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Louis Kessler's Behold Blog

GCGS 2017 Day 3 - 2 days, 6 hrs ago

#cangensummit2017 – The final day at the Great Canadian Genealogy Summit in Halifax, Nova Scotia was a half-day with 6 talks in 2 tracks.

We all met for a breakfast together, and then I led off repeating my talk from the day before on intro DNA. I had a few less people than the day before since many had already been at my first talk. It was again well received with many good questions. A few people met to talk to me one on one afterwards.

My talk a bit later on using Autosomal DNA to help find relatives was a full room and I enjoyed giving it. I always prepare my presentations as something that I would like to hear. Most of the attendees in this class already administer one or more DNA tests, so I had the right group to talk to. Hopefully they left with a few new ideas. 

At noon, Christine Woodcock and Kathryn Lake Hogan, the organizers of the Summit (great job!) thanked everyone and closed the conference.

Christine Woodcock and Kathryn Lake HoganSome of the attendees

I got a chance to have some good conversations with Mags Gaulden (Grandma’s Genes), Pamela Wile of the Genealogical Association of Nova Scotia, Cheryl Levy (whose talk I listened to yesterday), and I also had another nice talk with Derrell Oakley Teat.

Once it was over (I really hate the end of conferences), I had the afternoon available and I headed to Pier 21 where millions of Canadian immigrants arrived.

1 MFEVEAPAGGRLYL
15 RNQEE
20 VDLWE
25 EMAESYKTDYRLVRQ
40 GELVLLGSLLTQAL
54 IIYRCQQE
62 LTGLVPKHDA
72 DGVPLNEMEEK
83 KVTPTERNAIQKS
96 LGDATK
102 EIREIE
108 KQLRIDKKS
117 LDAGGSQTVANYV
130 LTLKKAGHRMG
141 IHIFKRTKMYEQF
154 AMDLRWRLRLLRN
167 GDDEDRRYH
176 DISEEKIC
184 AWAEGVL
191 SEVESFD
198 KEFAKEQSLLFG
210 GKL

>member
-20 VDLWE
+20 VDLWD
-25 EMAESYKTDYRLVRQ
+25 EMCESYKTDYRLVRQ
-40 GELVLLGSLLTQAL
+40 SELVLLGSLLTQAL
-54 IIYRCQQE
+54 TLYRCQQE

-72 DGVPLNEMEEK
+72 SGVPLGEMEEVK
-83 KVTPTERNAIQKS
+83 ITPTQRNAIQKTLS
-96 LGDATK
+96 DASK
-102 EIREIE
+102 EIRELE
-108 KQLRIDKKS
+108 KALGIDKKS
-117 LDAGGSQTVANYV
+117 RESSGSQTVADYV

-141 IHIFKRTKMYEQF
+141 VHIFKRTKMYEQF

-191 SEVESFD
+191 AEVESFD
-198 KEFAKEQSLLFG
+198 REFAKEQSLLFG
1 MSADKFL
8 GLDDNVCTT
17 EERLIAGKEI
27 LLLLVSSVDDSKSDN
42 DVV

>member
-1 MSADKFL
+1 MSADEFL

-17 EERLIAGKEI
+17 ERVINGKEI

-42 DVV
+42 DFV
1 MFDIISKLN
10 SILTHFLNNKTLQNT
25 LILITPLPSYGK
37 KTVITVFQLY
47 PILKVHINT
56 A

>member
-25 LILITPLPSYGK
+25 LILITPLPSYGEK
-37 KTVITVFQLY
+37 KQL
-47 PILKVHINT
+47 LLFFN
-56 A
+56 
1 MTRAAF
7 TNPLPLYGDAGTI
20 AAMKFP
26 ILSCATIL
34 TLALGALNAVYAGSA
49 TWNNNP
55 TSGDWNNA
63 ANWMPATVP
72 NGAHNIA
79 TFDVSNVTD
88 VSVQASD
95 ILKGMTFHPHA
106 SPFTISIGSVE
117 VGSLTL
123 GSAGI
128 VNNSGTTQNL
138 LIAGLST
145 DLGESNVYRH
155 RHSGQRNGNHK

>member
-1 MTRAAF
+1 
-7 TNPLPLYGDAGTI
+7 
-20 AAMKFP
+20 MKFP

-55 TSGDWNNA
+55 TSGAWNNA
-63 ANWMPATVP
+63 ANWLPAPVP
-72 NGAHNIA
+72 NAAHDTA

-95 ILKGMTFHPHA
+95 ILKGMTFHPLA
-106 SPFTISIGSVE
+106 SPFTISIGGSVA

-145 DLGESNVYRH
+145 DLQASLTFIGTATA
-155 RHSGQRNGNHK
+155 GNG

Pier 21

There at the research centre, I ran into Jim Benedict (who was another speaker at the Summit) and his wife who apparently had the same idea as me, and we had a nice talk.

I learned a few things. Most of my ancestors did not arrive at Pier 21, since it only began operating in 1928. My ancestors mostly arrived at Pier 2, which no longer exists. The research room has people who help you look up the ship’s record on Ancestry.com, which also has the passenger list of immigrants. If I’d have known they do that, I’d have done it myself long ago. There was a long line of people waiting so after I found out what I needed to know, I excused myself to allow others to get their chance. I did come away with several pictures of my ancestors ships from the research.

SS Nieuw Amsterdam

I followed that up with a half hour personalized guided tour of the museum, and then spent another hour visiting the rest of the museum myself. I did not realize that this Canadian Museum of Immigration at Pier 21 became a National museum in the same year that the Canadian Museum of Human Rights in Winnipeg opened (about 5 years ago) and the two are the only National museums in Canada that are outside of Ottawa.

Overall, an excellent day for this genealogist.

GCGS Days 1 and 2 - 3 days, 8 hrs ago

#cangensummit2017 – A couple of great days at the Great Canadian Genealogy Summit in Halifax, Nova Scotia.

Friday afternoon the started with Jan Raska from Pier 21, of the Canadian Museum of Immigration providing a very interesting keynote for the almost 60 attendees who arrived in time for his talk.